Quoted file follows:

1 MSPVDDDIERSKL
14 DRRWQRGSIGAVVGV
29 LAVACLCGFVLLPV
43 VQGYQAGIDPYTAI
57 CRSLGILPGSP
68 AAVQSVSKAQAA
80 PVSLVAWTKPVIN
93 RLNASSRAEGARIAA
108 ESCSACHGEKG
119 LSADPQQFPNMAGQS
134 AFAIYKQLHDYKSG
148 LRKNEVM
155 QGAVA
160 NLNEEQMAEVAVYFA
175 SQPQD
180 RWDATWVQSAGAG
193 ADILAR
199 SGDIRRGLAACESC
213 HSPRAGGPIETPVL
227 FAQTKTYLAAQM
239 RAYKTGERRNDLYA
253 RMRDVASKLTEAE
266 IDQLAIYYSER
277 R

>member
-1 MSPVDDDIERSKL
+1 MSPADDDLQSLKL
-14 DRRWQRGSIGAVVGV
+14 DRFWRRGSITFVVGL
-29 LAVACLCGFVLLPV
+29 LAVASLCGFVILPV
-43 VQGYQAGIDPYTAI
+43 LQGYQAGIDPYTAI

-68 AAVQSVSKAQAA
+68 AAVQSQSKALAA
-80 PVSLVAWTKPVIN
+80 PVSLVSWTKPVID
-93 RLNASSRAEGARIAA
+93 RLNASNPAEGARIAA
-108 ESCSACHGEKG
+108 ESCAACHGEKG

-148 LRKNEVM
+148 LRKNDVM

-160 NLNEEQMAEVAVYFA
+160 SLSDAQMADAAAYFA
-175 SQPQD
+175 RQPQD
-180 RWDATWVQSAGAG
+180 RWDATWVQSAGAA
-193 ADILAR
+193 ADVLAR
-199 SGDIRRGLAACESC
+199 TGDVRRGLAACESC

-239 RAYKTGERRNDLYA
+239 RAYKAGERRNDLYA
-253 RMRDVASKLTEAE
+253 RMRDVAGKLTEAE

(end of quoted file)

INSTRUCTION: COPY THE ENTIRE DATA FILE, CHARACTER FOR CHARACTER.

1 MSPVDDDIERSKL
14 DRRWQRGSIGAVVGV
29 LAVACLCGFVLLPV
43 VQGYQAGIDPYTAI
57 CRSLGILPGSP
68 AAVQSVSKAQAA
80 PVSLVAWTKPVIN
93 RLNASSRAEGARIAA
108 ESCSACHGEKG
119 LSADPQQFPNMAGQS
134 AFAIYKQLHDYKSG
148 LRKNEVM
155 QGAVA
160 NLNEEQMAEVAVYFA
175 SQPQD
180 RWDATWVQSAGAG
193 ADILAR
199 SGDIRRGLAACESC
213 HSPRAGGPIETPVL
227 FAQTKTYLAAQM
239 RAYKTGERRNDLYA
253 RMRDVASKLTEAE
266 IDQLAIYYSER
277 R

>member
-1 MSPVDDDIERSKL
+1 MSPADDDLQSLKL
-14 DRRWQRGSIGAVVGV
+14 DRFWRRGSITFVVGL
-29 LAVACLCGFVLLPV
+29 LAVASLCGFVILPV
-43 VQGYQAGIDPYTAI
+43 LQGYQAGIDPYTAI

-68 AAVQSVSKAQAA
+68 AAVQSQSKALAA
-80 PVSLVAWTKPVIN
+80 PVSLVSWTKPVID
-93 RLNASSRAEGARIAA
+93 RLNASNPAEGARIAA
-108 ESCSACHGEKG
+108 ESCAACHGEKG

-148 LRKNEVM
+148 LRKNDVM

-160 NLNEEQMAEVAVYFA
+160 SLSDAQMADAAAYFA
-175 SQPQD
+175 RQPQD
-180 RWDATWVQSAGAG
+180 RWDATWVQSAGAA
-193 ADILAR
+193 ADVLAR
-199 SGDIRRGLAACESC
+199 TGDVRRGLAACESC

-239 RAYKTGERRNDLYA
+239 RAYKAGERRNDLYA
-253 RMRDVASKLTEAE
+253 RMRDVAGKLTEAE